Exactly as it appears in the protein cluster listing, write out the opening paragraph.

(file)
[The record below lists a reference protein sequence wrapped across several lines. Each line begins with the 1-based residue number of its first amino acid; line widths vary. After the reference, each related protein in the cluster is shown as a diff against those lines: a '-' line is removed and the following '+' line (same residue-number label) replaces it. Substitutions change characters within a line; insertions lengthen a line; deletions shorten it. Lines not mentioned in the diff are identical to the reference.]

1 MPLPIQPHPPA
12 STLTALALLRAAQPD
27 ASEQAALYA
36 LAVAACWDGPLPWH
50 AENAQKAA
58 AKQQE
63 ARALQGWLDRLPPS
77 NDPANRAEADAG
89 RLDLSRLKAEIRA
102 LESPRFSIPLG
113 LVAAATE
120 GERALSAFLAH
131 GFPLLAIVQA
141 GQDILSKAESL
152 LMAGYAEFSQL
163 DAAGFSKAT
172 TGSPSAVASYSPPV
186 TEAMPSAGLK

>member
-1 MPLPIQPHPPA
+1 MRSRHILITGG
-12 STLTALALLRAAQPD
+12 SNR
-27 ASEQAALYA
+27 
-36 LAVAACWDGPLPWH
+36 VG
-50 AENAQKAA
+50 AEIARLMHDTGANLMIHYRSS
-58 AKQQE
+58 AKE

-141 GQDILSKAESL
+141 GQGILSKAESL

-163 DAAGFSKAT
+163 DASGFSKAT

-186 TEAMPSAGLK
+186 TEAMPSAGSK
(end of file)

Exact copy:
[The record below lists a reference protein sequence wrapped across several lines. Each line begins with the 1-based residue number of its first amino acid; line widths vary. After the reference, each related protein in the cluster is shown as a diff against those lines: a '-' line is removed and the following '+' line (same residue-number label) replaces it. Substitutions change characters within a line; insertions lengthen a line; deletions shorten it. Lines not mentioned in the diff are identical to the reference.]